Multiple Choice
What's the best way to go—private school or public? A parent on the brink of the big decision does his homework and parses the alternatives.

My girlfriend was topless on a beach in the south of France, so the question of whether my children would benefit more from a New York City public or private education suffered a tad from massive irrelevance. Also, I had no kids at the moment, nor would I for seven more years. All of which made it hard to care about the “why me?” heartbreak of being zoned for the wrong school, or gorgeous teacher-student ratios that can be yours for tens of thousands of dollars yearly. It was a decade ago, and we were lying on Riviera sand discussing educational philosophies. Her bikini bottom was ocean green. Don’t be angry with me should my mind wander.

“If I had a girl, I think I’d want her to go to Brearley,” said my girlfriend, a Brearley graduate. “If I had a boy, I don’t know. I like the idea of public school in theory. But girls are different.”

The phrasing stung—“If I had a girl,” suggesting it was still open as to who might father this theoretical girl—but I stayed on message. “Public school all the way,” said I, alumnus of a slightly-better-than-average Queens P.S., J.H.S., and H.S. “Not to prove a point about social equality. And I’d never make them guinea pigs. But public school is always preferable.”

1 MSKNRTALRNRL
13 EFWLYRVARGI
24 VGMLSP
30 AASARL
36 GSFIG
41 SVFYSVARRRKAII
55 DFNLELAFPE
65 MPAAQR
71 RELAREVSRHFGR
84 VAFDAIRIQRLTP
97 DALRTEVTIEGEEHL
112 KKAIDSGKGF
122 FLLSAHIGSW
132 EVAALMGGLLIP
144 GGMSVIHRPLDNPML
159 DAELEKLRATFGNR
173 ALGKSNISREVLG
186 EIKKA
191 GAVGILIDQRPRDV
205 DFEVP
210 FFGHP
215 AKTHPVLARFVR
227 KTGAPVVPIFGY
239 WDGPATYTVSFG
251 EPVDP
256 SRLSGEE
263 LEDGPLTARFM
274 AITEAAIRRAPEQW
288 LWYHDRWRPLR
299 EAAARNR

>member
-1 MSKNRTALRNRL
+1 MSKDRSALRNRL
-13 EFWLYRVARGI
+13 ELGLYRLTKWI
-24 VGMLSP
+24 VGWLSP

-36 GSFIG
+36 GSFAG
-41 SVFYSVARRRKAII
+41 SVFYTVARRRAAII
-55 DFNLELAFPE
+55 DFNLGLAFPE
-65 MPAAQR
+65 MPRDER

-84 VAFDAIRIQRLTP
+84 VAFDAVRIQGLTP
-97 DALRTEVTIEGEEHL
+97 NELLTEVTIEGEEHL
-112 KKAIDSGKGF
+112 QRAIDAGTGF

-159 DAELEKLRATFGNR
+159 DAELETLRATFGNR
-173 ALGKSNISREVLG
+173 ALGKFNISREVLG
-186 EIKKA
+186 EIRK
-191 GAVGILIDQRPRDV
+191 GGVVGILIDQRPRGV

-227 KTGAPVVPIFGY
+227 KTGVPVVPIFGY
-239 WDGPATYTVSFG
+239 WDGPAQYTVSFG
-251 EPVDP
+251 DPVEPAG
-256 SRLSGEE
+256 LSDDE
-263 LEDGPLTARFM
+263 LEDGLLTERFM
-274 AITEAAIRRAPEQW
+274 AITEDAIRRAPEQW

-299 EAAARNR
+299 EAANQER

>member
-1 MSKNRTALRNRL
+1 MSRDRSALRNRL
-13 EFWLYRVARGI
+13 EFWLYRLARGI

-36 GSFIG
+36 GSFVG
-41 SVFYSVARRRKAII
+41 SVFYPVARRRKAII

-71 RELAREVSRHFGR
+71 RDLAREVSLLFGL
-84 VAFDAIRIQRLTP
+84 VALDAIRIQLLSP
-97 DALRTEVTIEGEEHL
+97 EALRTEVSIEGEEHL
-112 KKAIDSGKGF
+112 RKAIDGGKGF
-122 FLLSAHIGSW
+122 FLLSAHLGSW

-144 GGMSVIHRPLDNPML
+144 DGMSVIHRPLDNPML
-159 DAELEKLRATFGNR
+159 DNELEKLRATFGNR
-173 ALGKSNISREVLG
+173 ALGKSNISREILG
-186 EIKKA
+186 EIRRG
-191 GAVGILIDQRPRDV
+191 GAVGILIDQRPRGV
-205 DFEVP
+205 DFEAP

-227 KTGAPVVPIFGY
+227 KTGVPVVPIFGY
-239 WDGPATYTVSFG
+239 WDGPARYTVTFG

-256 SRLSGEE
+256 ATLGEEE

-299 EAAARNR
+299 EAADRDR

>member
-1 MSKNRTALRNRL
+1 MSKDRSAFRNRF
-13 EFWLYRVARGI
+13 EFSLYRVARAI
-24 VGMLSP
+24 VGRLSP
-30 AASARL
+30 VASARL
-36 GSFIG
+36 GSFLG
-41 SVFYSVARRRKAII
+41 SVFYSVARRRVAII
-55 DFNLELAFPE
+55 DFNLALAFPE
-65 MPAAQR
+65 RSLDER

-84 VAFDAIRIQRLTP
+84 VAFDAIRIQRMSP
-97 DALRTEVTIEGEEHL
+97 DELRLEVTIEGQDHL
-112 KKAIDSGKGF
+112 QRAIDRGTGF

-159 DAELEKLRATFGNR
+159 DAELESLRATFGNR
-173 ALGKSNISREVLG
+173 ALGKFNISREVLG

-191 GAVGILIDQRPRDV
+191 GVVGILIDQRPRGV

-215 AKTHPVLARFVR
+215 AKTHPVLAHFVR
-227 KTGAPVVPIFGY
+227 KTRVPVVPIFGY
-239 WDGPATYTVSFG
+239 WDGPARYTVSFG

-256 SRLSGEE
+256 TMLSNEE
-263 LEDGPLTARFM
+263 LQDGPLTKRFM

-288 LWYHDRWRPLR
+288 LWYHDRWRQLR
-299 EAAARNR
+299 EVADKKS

We sun on the beach, when young and child-free, we toss around social theories like Frisbees, we imagine that someday we’ll earn enough to consider a Brearley or a Dalton. We assume we’ll have the foresight to buy near one of the few superior public schools in the city. We snicker at young parents with school-choice agita. If we’re reverse snobs from Queens, we shake our heads: Manhattan.

We grow up. The topless woman becomes my wife. We move to Brooklyn. We hear anecdotal rumblings—pleasing, barely relevant—that public schools are improving. She becomes the mother of our first son, our second. We buy in Brooklyn. With boys, Brearley is not on the table. But suddenly the private-public debate is not merely untested ideals, and suddenly Manhattan isn’t the only place driving parents of soon-to-be-out-of-preschool children mad.

“I can’t bear to think that a Public School Yuppie Parent is just a Private School Yuppie Parent who doesn’t yet have kids.”

I feel a particular pinch to go public. My father, Neil Postman, was one of America’s best-known education critics, writing cogently about what public schools could but often failed to be. When I was 8 and my father published his provocative Teaching As a Subversive Activity (on the cover: an apple with a dynamite wick for a stem), I remember my pride that he was pretty much the only one writing on the subject who actually sent his kids to city public schools (suburbs or private for the offspring of the others, the hypocrites). I would not easily give up my sense of moral superiority.